Photo by Ryan Hodgson-Rigsbee.

Arcade Fire Declare Love for New Orleans with Spectacular Voodoo Fest Closer (Photos)

The Preservation Hall Jazz Band collaboration that many anticipated never materialized, but Arcade Fire still managed to treat New Orleans right when they closed out a much-improved Voodoo Fest’s Altar Stage with one of the best sets of the weekend on Sunday night. Over the course of 19 songs, the American/Canadian rock band explored every corner of their four album catalog, juxtaposing rhythmic, dance-worthy powerhouses like “Reflektor,” “Sprawl II (Mountains Beyond Mountains)” and “Here Comes the Night Time” with grandiose compositions like “My Body is a Cage” and “Wake Up.”

Arcade Fire. Photo by Ryan Hodgson-Rigsbee.

Arcade Fire. Photo by Ryan Hodgson-Rigsbee.

Frontman Win Butler and multi-instrumentalist/vocalist Regine Chassagne have called New Orleans home since their last Big Easy festival set at Jazz Fest 2014, and the husband-and-wife pair have done their best to add to the city’s cultural milieu during that time. Their David Bowie second line with the Preservation Hall Jazz Band drew thousands to the French Quarter back in January, and Butler has been known to spin tunes around town from time to time under his DJ Window 98 moniker.

However, the band’s displays of love for New Orleans reached an apex this weekend when they took over Voodoo’s biggest stage just one day after debuting a number of new songs at a secret and cell phone-free performance at Secondline Studios. Butler wasn’t shy about declaring that love from his perch overlooking the Voodoo crowd, either. At one point the frontman explained that the city has provided him with plenty of inspiration, and that he was proud to be an American in New Orleans. He added that we “have to fucking protect what is sacred and beautiful about this city.”

While Arcade Fire shied away from playing any of the new material they debuted at Saturday’s intimate gathering, they did make an attempt to incorporate the Voodoo crowd into their new album. Butler requested that everyone join him in a melodic, a capella “na na na” that he said the band hoped to utilize on their forthcoming record. It took a few tries and a little bit of encouragement (“You’ll thank me when you’re older,” Butler noted after an underwhelming first go from the audience), but the band eventually seemed satisfied with the city’s ability to sing in unison.

Yet if Arcade Fire are to be commended for anything, it should be the impressive display of musicianship. It’s easy enough for 10+ musicians to get lost in the shuffle—especially when you’ve got violins and hurdy gurdys paired with hand percussion—but Arcade Fire masterfully wove their various layers together in a way that few other acts could pull off in a live setting. Things got even more cluttered toward the end of the show, when dancers wearing oversized, paper-mache replicas of the band members’ heads funneled on stage for the night’s penultimate song, a confetti-laden “Here Comes the Night Time.”

No Arcade Fire show would be complete without a couple of political musings from Butler and co., and last night’s were, for the most part, geared for the New Orleans audience. “No more private prisons in the state of Louisiana. Fuck private prisons!,” Butler exclaimed as the show came to a close. It was a tad more abrasive than his earlier declaration that BP didn’t pay 1/10th of the price they should have for the oil spill, but it was a well-received point nonetheless (Louisiana has the highest incarceration rate in the United States, with an inordinate amount of its inmates being housed in private, for-profit prisons).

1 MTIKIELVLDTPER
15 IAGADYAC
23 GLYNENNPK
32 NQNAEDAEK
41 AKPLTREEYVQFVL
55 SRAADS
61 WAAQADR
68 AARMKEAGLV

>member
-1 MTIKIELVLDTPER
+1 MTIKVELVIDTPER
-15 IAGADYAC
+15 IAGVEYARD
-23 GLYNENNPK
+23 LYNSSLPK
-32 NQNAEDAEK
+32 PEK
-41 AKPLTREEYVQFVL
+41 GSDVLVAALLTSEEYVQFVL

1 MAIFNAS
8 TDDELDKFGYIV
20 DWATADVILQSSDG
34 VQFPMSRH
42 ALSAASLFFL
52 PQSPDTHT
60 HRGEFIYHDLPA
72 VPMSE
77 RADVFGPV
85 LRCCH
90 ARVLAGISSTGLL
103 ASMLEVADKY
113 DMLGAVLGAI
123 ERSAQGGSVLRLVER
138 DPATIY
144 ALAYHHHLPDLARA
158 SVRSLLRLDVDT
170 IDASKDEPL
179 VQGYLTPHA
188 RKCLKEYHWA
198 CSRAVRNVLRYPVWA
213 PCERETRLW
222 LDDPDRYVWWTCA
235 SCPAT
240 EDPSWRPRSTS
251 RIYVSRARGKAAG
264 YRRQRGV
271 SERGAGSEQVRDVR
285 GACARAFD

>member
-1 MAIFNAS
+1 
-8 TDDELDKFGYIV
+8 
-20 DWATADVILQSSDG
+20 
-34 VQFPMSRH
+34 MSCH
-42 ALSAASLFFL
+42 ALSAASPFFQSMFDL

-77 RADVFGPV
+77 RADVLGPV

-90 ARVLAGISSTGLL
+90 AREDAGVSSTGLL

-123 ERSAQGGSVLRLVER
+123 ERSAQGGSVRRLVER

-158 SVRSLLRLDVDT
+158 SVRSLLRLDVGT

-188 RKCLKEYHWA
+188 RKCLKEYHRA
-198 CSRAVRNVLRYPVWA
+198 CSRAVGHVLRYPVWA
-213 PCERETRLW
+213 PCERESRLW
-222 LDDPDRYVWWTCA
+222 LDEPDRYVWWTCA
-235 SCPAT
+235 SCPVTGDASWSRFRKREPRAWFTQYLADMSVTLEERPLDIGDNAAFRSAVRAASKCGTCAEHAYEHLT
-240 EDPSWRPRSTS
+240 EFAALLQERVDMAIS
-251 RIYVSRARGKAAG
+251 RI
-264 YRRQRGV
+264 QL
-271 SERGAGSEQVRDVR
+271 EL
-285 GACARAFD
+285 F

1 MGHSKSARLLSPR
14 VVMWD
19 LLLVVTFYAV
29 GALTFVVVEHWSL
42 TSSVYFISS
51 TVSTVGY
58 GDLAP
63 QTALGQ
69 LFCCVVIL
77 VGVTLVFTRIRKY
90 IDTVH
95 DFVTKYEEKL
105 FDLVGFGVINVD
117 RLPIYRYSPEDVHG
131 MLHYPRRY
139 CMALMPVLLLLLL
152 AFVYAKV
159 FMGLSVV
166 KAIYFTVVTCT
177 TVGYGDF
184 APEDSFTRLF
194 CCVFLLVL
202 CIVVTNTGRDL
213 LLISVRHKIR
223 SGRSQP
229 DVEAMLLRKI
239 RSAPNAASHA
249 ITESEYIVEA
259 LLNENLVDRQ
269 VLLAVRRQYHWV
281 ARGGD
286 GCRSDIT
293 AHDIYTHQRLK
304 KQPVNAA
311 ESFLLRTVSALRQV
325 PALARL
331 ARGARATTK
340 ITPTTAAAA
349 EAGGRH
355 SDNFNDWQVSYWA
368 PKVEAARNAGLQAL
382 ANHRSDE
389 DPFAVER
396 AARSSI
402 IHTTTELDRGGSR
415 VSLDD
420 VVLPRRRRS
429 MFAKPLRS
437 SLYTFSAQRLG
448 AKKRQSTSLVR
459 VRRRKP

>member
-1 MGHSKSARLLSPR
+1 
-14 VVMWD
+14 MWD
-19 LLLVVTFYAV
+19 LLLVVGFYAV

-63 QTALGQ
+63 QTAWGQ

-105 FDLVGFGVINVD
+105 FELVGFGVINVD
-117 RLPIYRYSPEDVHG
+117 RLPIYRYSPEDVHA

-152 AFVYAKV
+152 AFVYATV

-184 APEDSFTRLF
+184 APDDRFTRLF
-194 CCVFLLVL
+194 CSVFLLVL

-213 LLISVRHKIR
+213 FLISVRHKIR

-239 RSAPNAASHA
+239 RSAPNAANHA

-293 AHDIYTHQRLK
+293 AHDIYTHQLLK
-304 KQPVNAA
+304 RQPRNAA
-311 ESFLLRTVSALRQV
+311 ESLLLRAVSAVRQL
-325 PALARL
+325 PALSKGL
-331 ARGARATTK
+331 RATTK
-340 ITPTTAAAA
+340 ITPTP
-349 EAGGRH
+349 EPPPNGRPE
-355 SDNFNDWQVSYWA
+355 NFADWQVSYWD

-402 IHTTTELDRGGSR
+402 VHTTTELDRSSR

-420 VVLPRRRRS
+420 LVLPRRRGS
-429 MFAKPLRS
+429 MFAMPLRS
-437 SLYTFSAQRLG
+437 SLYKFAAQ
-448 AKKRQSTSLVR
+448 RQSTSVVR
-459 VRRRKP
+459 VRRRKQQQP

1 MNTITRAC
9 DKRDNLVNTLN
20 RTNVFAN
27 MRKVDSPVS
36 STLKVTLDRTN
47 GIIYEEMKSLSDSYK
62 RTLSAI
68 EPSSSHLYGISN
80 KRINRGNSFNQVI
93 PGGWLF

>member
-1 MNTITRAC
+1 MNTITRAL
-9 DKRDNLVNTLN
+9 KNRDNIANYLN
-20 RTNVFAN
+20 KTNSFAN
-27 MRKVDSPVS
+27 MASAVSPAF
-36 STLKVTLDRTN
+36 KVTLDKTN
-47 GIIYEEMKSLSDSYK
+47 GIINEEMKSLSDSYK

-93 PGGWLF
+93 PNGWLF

Arcade Fire may have closed out the fest to the smallest Altar Stage crowd of the weekend, but they did so with grace and style. The audience was as respectful as they come, in no small part thanks to the fact that forgettable EDM superstars, The Chainsmokers, performed at the same time. The duo managed to siphon off the wilder, party-chasing half of the crowd with an hourlong set that struggled to meet the minimum requirements for what constitutes “live music,” leaving plenty of dancing room and fantastic sight lines available to fans of Arcade Fire.

Puscifer. Photo by Kim Welsh.

Puscifer. Photo by Kim Welsh.

Arcade Fire’s set was preceded by comrades-in-indie-rock Band of Horses, who delighted the Altar Stage with laid back reverb-drenched favorites like “The Funeral” and “Great Salt Lake.” The low-key nature of the band’s material gave the crowd time to sit down and chill out before the night’s big headlining act.

Chilling out isn’t for everyone though, and STS9 made sure that festivalgoers had plenty to dance to in the run up to Arcade Fire’s performance. The electronically-inclined jam band dove into new material from their recently-released album, The Universe Inside, during their South Course stage-closing set, while also saving time for exciting versions of old favorites like “Moonsocket” and “Hidden Hand, Hidden Fist.”

Additionally, Tool fans got to experience a Maynard James Keenan aftershock earlier in the day when Puscifer—a more restrained project from the Tool frontman—brought their atmospheric industrial rock to the Pepsi Stage. The band was joined by a number of lucha libre wrestlers, who spent the duration of the show performing increasingly impressive moves on one another, both inside and outside of an on-stage wrestling ring.

The final day of Voodoo Fest also featured sets from Anderson .Paak, the Preservation Hall Jazz Band, Gramatik, Beats Antique and many more. A review of those acts can be found here.

 All photos by Kim Welsh and Ryan Hodgson-Rigsbee.

 

  • Great write-up Sam

  • jjazznola

    Very standard set from Arcade Fire. The same one that they played at festivals this past Summer. I was hoping for something a bit different or at least NOLA-centric.